Wall St. would think that a company at the center of the global cell phone market would be growing, even if margins were hurt by falling handset prices. But, after reporting a December quarter with revenue of $2.02 billion, Qualcomm (QCOM) said that its March 07 revenue would be $2 billion to $2.1 billion.
According to The Wall Street Journal: “The company’s patent-licensing practices face legal attacks from Nokia, the highest-volume seller of cellphones, and competitors that include Broadcom Corp. (BRCM) and Texas Instruments Inc (TXN). A licensing agreement with Nokia also expires April 9, raising the prospect that the Finnish company will stop making royalty payments if the two sides don’t reach a new agreement.”
Because of this battle, legal costs at Qualcomm are rising rapidly, and where its ends, no one knows. And, the deal with its largest customer, Nokia (NOK), will probably not be resolved by its expiration.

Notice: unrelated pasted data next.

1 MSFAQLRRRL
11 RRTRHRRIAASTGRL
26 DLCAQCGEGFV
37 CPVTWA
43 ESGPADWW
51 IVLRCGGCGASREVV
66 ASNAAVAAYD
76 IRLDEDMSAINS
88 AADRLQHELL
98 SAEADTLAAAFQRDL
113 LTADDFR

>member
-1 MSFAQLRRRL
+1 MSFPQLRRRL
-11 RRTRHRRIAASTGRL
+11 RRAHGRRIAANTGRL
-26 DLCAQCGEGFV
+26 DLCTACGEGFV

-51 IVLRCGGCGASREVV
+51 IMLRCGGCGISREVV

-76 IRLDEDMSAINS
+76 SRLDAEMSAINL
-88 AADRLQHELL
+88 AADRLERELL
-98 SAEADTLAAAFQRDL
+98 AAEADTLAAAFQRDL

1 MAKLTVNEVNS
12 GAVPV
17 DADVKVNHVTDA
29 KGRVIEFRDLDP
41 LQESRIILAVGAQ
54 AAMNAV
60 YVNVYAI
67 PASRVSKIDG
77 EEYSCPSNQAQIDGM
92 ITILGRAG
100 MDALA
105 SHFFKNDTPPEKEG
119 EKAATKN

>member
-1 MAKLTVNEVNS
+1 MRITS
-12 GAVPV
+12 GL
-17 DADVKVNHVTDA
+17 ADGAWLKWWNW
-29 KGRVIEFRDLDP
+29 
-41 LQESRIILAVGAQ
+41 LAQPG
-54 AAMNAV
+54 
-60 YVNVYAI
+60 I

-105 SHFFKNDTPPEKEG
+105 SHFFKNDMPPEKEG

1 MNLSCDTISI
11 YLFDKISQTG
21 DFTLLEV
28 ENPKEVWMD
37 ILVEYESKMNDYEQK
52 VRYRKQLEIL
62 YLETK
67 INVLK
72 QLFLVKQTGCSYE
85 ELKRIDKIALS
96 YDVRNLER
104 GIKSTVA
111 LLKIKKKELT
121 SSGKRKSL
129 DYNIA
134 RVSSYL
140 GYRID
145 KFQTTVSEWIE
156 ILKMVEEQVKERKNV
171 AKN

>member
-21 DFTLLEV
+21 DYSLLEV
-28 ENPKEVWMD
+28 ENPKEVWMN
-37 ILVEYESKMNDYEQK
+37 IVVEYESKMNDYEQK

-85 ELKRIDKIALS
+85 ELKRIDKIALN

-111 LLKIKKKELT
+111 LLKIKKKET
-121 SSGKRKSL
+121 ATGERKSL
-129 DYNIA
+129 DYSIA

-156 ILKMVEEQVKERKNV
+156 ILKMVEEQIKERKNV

There is a temptation to see Qualcomm’s management as pig-headed in the face of so much trouble with so many competitors and customers. And, Wall St. should give into that temptation. Qualcomm’s stock has gone from just under $53 in May to under $39.
Obviously, any solution to Qualcomm’s IP and licensing issues is going to cost the company something in terms of revenue growth. It will have to give something up, probably in terms of licensing fees, to get its morass of legal and contract problems behind it. But, it may be the only way to keep the company from becoming one focused on battles it cannot win instead of its growth.
Douglas A. McIntyre can be reached at email@example.com. He does not own securities in companies that he writes about.